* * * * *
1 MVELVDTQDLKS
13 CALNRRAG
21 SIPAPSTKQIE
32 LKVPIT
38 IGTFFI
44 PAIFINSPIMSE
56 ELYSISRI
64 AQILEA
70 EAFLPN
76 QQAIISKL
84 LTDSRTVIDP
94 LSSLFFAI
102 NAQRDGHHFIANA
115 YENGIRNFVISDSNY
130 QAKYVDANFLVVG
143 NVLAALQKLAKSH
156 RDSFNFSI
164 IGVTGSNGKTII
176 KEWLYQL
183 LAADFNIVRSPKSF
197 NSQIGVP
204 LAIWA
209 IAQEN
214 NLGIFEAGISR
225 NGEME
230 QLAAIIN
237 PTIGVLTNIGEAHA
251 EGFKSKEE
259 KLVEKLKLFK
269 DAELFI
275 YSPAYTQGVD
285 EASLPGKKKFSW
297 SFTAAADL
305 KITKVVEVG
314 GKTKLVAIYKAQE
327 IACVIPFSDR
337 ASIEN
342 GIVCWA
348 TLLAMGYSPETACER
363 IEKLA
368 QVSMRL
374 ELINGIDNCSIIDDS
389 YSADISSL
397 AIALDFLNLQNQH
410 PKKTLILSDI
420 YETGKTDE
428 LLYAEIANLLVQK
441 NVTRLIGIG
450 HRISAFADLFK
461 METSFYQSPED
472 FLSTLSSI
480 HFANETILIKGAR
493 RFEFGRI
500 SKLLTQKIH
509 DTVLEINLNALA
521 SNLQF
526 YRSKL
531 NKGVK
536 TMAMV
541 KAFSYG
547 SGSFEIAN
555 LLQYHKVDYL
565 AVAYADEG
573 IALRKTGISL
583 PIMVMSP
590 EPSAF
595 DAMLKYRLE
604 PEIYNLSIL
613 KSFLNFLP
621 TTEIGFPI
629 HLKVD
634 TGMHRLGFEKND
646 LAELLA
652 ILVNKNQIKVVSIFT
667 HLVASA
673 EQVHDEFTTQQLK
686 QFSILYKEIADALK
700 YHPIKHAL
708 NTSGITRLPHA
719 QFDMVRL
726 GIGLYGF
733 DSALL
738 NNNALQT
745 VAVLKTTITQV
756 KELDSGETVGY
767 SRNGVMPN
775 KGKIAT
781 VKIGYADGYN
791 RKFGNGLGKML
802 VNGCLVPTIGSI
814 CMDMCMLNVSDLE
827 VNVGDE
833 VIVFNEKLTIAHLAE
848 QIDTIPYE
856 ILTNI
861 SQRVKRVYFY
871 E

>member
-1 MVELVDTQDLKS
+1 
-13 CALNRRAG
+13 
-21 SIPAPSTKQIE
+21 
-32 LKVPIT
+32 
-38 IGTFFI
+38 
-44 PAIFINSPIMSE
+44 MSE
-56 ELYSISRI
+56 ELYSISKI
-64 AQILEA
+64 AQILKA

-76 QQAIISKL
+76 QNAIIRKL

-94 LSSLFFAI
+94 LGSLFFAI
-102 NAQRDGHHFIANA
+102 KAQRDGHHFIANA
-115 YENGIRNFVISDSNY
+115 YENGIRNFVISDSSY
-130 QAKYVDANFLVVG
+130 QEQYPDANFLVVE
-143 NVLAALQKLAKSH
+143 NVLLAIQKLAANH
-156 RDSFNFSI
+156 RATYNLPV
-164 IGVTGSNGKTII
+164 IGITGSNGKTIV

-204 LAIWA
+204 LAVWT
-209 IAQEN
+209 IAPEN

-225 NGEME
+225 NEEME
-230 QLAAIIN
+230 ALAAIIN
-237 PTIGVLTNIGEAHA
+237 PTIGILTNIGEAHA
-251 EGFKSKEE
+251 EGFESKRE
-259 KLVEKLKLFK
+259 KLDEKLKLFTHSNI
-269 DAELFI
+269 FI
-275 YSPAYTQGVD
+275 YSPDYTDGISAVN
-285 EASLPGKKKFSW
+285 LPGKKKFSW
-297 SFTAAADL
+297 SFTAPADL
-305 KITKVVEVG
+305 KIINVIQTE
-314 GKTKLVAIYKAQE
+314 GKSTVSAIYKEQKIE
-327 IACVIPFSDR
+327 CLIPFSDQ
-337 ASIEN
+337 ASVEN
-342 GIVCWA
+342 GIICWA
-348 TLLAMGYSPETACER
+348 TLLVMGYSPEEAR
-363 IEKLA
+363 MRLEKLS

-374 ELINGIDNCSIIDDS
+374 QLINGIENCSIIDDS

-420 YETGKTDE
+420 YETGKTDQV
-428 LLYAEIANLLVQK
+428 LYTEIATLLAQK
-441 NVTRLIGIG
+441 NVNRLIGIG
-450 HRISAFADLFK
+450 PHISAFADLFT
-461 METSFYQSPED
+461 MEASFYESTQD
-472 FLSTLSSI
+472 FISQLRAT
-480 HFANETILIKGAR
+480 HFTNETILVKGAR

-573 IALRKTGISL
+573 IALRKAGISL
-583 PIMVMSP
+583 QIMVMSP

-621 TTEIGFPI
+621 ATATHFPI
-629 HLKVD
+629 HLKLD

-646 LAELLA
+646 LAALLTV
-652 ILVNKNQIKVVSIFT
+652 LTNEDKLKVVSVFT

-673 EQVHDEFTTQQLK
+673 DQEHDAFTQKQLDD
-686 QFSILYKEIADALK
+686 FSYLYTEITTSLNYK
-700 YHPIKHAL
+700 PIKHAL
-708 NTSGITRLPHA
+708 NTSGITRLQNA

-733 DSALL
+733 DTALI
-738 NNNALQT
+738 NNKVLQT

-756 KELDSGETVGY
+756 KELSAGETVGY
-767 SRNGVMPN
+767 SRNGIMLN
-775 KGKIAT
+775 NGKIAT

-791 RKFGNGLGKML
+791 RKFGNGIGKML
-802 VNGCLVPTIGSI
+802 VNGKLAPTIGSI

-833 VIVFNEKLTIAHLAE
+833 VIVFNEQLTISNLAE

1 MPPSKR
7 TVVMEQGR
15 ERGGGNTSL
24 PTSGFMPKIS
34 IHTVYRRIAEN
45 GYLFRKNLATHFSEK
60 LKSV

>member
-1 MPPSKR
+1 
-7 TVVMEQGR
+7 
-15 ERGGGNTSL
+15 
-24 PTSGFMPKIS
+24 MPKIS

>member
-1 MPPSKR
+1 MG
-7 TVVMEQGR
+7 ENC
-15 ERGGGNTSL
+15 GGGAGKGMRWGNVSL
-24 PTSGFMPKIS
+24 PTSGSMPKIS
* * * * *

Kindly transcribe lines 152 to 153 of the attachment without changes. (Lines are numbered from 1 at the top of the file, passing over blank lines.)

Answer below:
+297 SFTAPADL
-305 KITKVVEVG